Global English (GlobE): typological, contact-linguistic and second-language acquisition perspectives

The rise of English to a position of a lingua franca in the present-day world has led to the emergence of something that has come to be called ‘Global English’, i.e. English as a world language. This new English is now used for numerous purposes as a means of international interaction, as well as a daily means of communication for hundreds of millions of people in countries where English has obtained the position of a second official or unofficial language, i.e. as an L2 language. In addition to these, even more people all over the world learn English as a ‘foreign’ language as part of their basic and further education.
     These developments have not come about without impacting on the English language itself, which is currently undergoing processes of accelerated change, divergence and convergence in several core domains of its grammar and lexis. So far, only few of these processes have been adequately described in linguistic research, which has focused on either current trends in the ‘mainstream’ varieties of English, distinctive traits of the ‘New Englishes’ in mainly postcolonial contexts, or typologies of standard and non-standard varieties. Because of its mainly historical orientation, research on language contacts, for its part, has hitherto had little to say about current contact situations, although they are likely to have deep-going effects on the very shape of English. What has also particularly been lacking is research into the role and characteristics of English as a lingua franca.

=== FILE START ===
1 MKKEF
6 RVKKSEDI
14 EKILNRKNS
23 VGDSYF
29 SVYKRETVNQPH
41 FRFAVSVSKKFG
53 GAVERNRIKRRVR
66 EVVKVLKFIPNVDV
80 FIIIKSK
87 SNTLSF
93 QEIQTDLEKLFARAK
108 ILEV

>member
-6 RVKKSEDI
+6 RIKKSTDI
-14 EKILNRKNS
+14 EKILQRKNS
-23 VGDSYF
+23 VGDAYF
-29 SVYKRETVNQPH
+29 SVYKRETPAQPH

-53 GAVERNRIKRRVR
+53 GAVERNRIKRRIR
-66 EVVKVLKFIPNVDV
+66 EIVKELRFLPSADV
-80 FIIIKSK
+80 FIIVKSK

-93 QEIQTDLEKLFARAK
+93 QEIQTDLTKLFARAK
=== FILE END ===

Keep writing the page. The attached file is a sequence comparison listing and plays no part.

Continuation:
The GlobE Consortium, under funding from the Academy of Finland for the period 2010-2013, sets out to fill the mentioned gaps in the existing research by building on, and combining, the efforts and expertise gained in two previous Academy projects. These are the English as a Lingua Franca project (ELFA), based in the University of Helsinki and led by Anna Mauranen, and the project on Vernacular Universals vs. Contact-Induced Language Change (UniCont), carried out jointly in the Universities of Joensuu and Tampere and led by Markku Filppula and Juhani Klemola. GlobE enables us to combine the strengths of the three methodological and theoretical approaches that we believe are essential to a better understanding of the processes that English is undergoing on its way of becoming a world language, viz. typological, contact-linguistic, and second-language acquisition research. By combining these three viewpoints we seek to discover ongoing developments in English as a global language, their sources, manifestations, as well as the typological characteristics of emerging Global English, by examining and comparing established varieties, non-standard varieties and other emergent varieties of English. Our particular focus is on the commonalities among the varieties and the main trends of development.
     The leader of the GlobE Consortium and of GlobE Joensuu is Markku Filppula, while GlobE Helsinki is led by Anna Mauranen and GlobE Tampere by Juhani Klemola.